MERIDIAN, Miss. (WTOK) - When you're sick, you count on a trip to the family doctor to make things better. But what happens when that's not an option? Right now, Meridian is in danger of losing those doctors.
"We had such a need for family practice doctors, who, like me, were getting older and getting close to retirement," Dr. Lee Valentine says.
But there's a local effort to bring in more.
"In the past three or four years, we've brought 18 new physicians and their families to the Lauderdale County/Meridian area," Dr. Valentine says.
In 2014, doctors across our region helped create a 3-year residency program in Meridian, including 18 total physicians - so 6 per year. If you've been to a local doctor or hospital, you've probably been seen by one of those residents.
"We're basically licensed physicians," third year resident Hunter Harrison says. "We're able to practice on our own, but we've always got a physician kind of looking over our shoulder, making sure we're making good decisions."
The idea is to get these doctors acclimated to practicing medicine in smaller cities and towns, where their help is most desperately needed.
"It is training family medicine physicians to be comfortable and competent practicing in a rural area," Dr. Valentine says. "Mississippi, by far, is a rural area. Mississippi has a great need for family practice doctors. So that's our mission, that's our goal."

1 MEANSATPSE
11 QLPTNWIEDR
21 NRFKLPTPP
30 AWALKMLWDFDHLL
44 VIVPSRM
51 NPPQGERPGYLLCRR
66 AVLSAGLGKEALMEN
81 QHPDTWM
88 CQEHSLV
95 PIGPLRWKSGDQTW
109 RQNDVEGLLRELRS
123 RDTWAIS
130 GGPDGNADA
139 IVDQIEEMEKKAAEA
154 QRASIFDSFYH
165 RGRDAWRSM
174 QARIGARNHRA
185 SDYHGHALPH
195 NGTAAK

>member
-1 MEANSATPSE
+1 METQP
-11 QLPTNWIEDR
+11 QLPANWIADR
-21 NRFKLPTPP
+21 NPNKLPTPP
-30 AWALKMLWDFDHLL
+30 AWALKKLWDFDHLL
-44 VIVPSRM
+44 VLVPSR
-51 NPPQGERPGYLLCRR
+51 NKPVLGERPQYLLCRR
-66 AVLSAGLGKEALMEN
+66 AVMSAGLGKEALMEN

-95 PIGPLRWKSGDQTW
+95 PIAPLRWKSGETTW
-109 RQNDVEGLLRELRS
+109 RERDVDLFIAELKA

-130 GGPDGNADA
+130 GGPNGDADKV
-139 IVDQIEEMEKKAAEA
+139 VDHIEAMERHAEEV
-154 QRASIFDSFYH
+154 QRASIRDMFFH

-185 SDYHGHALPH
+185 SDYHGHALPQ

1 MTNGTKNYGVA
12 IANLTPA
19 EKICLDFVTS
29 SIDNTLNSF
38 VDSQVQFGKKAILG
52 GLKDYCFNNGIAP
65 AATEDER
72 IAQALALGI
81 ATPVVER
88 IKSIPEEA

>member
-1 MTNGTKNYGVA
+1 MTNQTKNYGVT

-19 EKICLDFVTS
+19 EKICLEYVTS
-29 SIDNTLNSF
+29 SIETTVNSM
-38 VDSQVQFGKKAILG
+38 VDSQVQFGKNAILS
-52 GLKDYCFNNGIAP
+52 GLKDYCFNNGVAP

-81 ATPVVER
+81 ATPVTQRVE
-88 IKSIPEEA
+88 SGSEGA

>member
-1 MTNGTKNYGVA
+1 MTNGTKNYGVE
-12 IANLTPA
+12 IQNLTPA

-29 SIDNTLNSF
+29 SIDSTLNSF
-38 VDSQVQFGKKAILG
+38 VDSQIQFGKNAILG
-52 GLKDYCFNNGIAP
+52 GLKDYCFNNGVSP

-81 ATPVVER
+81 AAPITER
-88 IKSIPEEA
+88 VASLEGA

"We get to work both from the clinic here, working at both hospitals, also working with the rural critical access hospitals like in Dekalb and Quitman," Harrison explains. "We've gotten a lot of different opportunities there to kind of see medicine that you might not see in the larger academic centers, too."
It's been a learning process.
"It's so new that we've kind of been able to carve out our own space that we've been able to be active in different roles that I didn't really know were going to be options out there that have been really good opportunities," Harrison says.
The program's director is hoping at the end of the year, even just a few of those doctors participating will want to call Meridian home.
"We don't expect to keep all 18 residents, but if we only kept 6 or 8, (we're) much better off than we would've been if we hadn't had that," Dr. Valentine says.
In part two of this series Thursday, we'll take a look at the importance of this program, why we could see a vacuum of doctors in the next 10 years and what it takes to keep doctors here.